IBM CIO's Great Refresh: No, Sales Guy, you can't JUST use DropBox
Rip XP from 500k boxes, bung software in cloud, install Ffox. Coffee
CIO interview She might be CIO of IBM, but Jeanette Horan is just like you: replacing Windows XP with Windows 7, ripping out Internet Explorer 6 and floating a growing amount of software on the cloud.
She also has to contend with staffers begging her for the ability to share information using third-party sync 'n' share apps like DropBox. Sound familiar?
OK, she's with tech behemoth IBM, so the scale is much bigger: Horan has shifted nearly half a million PCs off Microsoft's legacy OS and reckons up to three-quarters of the apps built by and for IBM - as opposed to product software - will be developed and tested on the cloud by the middle of next year.
Horan has also done that browser migration differently: rather than swap out IE6 for a later version of Microsoft's browser – as most coming off Windows XP have done – she has forsaken Microsoft entirely, for Firefox.
But there’s another important distinction to Horan's job.
No, it’s not that Horan is a woman working in a male-dominated profession: as of January 2012, she has actually been working for another woman – Ginni Rommerty, the chief executive and president of IBM. Nor is it that she’s a Brit near the top of a US company. Horan crossed over to the US 30 years ago, joining her first company in Florida after graduating in mathematics from the University of London, ostensibly on a two-year sojourn.
No, it’s that Horan is running a company's technology in that toughest of places: a technology company.
Running tech for IBM means more than the usual amount of pressure: pressure from being under the watchful eye of other techies inside Big Blue who reckon they know just as much about your job as you do, and "how to do it right".
There's also pressure from customers and IBM's product people, both eager to see you use the latest IBM hardware and software. And then there's pressure from management, as IBM is the kind of business that sees technology as an integral part of strategy rather than some supporting character.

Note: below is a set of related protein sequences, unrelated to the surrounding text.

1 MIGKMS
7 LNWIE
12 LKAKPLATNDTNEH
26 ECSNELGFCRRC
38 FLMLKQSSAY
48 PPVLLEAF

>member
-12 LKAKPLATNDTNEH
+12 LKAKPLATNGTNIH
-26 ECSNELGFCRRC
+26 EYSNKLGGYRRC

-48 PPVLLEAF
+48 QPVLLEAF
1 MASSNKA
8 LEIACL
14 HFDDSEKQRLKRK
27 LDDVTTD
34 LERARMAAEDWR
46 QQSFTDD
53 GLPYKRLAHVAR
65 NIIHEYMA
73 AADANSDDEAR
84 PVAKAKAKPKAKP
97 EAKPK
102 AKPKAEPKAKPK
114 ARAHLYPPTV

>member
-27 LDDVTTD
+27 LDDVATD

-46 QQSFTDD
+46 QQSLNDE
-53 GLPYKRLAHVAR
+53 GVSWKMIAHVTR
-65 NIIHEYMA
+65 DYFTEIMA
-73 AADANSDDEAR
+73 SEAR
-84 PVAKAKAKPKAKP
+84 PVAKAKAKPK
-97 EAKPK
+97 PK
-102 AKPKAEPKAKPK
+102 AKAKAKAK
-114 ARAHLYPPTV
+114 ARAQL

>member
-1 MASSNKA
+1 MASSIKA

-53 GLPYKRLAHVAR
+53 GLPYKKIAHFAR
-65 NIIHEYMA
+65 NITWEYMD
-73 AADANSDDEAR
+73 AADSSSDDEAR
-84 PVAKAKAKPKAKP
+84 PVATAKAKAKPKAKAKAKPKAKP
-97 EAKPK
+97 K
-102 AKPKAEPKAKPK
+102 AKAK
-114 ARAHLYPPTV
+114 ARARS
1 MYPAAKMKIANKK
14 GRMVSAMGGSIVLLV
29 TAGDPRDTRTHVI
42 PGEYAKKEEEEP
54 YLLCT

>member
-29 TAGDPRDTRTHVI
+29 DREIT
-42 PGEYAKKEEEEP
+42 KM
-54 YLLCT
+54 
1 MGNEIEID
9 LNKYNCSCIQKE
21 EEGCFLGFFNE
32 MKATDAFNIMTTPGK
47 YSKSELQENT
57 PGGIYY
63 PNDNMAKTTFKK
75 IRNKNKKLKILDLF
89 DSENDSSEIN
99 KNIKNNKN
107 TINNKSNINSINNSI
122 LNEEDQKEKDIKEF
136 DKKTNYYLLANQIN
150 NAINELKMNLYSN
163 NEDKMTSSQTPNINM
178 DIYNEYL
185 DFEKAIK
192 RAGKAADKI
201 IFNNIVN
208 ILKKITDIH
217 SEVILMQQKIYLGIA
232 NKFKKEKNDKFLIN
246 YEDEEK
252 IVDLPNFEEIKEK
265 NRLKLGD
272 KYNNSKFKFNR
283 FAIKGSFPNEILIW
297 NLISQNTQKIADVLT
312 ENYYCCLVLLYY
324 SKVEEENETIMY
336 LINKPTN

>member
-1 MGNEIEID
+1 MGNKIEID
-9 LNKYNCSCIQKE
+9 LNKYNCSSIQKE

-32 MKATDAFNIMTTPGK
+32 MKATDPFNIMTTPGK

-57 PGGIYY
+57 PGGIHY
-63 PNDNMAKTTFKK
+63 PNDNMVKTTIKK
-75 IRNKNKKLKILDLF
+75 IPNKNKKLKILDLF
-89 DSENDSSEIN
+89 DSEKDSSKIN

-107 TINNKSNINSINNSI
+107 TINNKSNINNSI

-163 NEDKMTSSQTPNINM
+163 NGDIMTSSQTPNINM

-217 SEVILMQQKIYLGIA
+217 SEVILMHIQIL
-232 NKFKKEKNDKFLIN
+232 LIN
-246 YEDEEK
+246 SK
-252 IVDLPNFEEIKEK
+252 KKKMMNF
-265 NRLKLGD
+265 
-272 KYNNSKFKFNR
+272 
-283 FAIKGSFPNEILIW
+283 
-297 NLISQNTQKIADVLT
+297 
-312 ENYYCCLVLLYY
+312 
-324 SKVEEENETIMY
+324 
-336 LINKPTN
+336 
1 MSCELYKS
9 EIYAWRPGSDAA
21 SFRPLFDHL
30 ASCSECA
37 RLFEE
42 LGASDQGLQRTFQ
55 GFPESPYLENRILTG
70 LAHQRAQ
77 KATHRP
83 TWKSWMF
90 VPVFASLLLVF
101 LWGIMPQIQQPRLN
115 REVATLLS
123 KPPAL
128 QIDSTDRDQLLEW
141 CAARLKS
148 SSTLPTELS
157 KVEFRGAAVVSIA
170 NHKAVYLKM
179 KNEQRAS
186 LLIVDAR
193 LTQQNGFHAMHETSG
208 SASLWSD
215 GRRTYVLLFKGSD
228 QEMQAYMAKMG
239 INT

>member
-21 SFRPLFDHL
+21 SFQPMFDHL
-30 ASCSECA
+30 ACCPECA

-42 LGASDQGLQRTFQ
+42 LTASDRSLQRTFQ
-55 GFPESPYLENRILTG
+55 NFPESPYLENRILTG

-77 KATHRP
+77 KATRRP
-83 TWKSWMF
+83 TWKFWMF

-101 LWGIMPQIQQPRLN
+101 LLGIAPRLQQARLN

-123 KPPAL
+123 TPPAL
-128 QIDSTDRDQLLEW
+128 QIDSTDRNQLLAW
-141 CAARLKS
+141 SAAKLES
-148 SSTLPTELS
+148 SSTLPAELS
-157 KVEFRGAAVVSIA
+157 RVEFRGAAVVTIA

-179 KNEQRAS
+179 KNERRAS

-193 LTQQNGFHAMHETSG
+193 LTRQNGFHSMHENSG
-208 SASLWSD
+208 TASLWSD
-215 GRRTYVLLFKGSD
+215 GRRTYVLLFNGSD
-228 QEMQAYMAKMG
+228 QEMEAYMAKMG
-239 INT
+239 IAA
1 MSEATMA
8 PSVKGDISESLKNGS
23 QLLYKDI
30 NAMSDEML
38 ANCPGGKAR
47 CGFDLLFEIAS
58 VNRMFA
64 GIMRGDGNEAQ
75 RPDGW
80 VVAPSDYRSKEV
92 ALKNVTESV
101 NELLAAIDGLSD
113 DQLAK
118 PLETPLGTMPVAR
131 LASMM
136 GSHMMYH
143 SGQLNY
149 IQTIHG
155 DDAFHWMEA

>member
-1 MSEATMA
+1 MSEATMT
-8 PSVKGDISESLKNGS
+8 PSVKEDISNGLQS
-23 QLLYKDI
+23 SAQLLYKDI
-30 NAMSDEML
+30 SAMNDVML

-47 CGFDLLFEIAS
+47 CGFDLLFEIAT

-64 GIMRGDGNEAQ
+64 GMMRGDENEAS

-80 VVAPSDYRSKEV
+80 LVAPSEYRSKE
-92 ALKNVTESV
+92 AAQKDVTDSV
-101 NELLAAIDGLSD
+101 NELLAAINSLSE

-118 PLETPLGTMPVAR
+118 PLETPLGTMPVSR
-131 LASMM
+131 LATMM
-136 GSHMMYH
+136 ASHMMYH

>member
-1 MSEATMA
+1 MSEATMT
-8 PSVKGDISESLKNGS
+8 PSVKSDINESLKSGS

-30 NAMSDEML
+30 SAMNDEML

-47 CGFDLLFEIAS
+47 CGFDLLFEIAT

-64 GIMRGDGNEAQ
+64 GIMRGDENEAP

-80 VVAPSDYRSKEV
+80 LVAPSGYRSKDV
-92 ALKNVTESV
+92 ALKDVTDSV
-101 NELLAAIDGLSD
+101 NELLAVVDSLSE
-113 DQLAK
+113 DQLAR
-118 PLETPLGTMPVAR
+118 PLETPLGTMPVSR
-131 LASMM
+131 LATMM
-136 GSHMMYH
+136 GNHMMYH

The latter means Horan’s on the front line of the battle to get IBM to hit management’s target of $20 earnings per share by 2015 under its latest five-year plan issued in 2010. In 2010, its EPS was $13.44.
As if more pressure were needed, the revenue-generation side of IBM that would normally help it hit that EPS number is sliding. There have also been job cuts - up to 3,000. In its second quarter, IBM recorded its second revenue drop of the year - down 3.3 per cent to $24.82bn. Net income was muddied by the job cuts - down 16.9 per cent to $3.23bn to include the layoff charge.
If you add it all up, it means the CIO needs to give extra attention to automation and efficiencies to help sales and fatten up the margins. As the person responsible for IBM’s tech infrastructure, applications and web presence, that means more work for Horan.
In terms of IBM's recent business performance and that 2005 roadmap, it also means she must give IBMers the right tools to work more effectively with customers; integrate any companies IBM buys into the rest of the IBM structure over the next few years; and put in place IT systems and processes that deliver smoother workflows, faster decisions and enable quicker action – in other words, help improve sales and customer satisfaction.